Russia Says No Plans to Stop Selling Rocket Engines to U.S.

Sep. 16 2014 — 12:34
An Atlas V rocket taking off from Cape Canaveral on May 22 carrying a classified U.S. intelligence satellite.

Russia is not planning to halt shipments of its RD-180 and NK-33 rocket engines to U.S. aerospace firms in response to the latest round of Western sanctions, the deputy chairman of the government's Military-Industrial Commission said Tuesday.

"We do not have such plans. It is not profitable for us. We produce and deliver the [engines], they buy them," Oleg Bochkarev said in comments carried by the TASS news agency.

Rocket engines represent one of the greatest U.S. dependencies on Russian technology. The RD-180, for example, is considered to be one of the best engines in the world and is used to power the first stage of the Atlas V rocket — a vehicle built by industry juggernaut United Launch Alliance to launch U.S. military and intelligence satellites into orbit.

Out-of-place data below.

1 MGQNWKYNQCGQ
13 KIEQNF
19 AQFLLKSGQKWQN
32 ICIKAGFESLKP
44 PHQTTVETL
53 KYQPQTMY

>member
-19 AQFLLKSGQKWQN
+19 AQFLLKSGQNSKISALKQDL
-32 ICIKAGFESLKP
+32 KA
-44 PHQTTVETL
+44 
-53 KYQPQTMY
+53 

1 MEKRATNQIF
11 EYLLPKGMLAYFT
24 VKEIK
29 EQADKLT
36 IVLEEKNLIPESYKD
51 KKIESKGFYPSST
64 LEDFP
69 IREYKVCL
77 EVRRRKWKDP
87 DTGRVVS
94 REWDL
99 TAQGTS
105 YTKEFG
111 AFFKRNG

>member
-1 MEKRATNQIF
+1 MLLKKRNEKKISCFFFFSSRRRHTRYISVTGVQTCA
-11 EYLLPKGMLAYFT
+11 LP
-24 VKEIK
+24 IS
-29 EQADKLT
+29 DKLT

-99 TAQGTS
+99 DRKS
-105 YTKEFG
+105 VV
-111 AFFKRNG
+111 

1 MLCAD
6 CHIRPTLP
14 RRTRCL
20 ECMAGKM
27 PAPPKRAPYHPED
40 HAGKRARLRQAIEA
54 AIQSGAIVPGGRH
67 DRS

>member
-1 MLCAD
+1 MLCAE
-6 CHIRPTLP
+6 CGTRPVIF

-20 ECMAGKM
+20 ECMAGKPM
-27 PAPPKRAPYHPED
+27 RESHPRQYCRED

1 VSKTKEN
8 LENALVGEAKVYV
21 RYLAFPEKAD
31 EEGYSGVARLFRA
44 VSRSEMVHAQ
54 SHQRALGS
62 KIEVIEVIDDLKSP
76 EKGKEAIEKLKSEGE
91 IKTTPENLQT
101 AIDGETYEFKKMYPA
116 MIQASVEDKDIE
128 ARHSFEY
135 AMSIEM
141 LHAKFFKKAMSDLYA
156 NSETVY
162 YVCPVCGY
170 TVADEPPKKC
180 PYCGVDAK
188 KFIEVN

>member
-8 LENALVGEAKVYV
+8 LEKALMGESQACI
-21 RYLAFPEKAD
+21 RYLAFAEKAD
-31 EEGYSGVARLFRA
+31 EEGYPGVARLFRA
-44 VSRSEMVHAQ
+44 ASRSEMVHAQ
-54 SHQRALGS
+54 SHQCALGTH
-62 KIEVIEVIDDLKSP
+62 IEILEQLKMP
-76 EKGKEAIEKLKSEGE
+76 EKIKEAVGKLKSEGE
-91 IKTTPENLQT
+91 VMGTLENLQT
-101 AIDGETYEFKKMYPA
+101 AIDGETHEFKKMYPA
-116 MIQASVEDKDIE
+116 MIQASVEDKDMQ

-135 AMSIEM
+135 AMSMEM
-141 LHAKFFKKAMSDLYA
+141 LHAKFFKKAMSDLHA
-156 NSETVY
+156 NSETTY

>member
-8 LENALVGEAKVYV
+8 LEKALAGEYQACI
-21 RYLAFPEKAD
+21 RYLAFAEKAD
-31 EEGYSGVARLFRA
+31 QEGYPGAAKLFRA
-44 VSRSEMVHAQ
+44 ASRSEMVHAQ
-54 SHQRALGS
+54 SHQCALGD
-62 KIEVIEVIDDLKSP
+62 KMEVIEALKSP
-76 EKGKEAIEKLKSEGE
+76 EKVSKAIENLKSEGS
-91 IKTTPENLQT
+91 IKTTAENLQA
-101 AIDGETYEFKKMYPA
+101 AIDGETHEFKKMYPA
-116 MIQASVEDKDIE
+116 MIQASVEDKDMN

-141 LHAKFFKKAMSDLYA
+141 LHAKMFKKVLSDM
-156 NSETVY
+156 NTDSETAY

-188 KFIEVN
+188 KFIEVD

"Russia is rather peacefully responding to the sanctions, Bochkarev said. "We have no plans to break relationships with anyone, they are trying to break relations with us."

Another powerful Russian rocket engine, the NK-33, is purchased by U.S. commercial space firm Orbital Sciences to power their Antares rocket, which is currently contracted by NASA to help resupply the the International Space Station.

The U.S. currently has no domestic analogue to the RD-180, and although recent Congressional calls for a crash program to develop a new U.S.-made engine have been moderately fruitful, experts suggest that such an engine would take up to five years to develop.

In May, Deputy Prime Minister Dmitry Rogozin, who oversees the space industry, said Russia would respond to U.S. sanctions by withholding deliveries of the RD-180 engine for U.S. military satellite launches.

Space cooperation has been one of the more fruitful areas of cooperation between Russia and the U.S. since the collapse of the Soviet Union. The recent degradation of ties over the crisis in Ukraine has yet to produce a tangible impact on the state of relations in space.


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